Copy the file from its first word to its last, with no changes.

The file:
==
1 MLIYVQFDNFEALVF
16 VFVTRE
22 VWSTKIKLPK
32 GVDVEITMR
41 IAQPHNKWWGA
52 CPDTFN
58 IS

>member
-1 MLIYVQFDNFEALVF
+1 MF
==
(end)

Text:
1 MLIYVQFDNFEALVF
16 VFVTRE
22 VWSTKIKLPK
32 GVDVEITMR
41 IAQPHNKWWGA
52 CPDTFN
58 IS

>member
-1 MLIYVQFDNFEALVF
+1 MF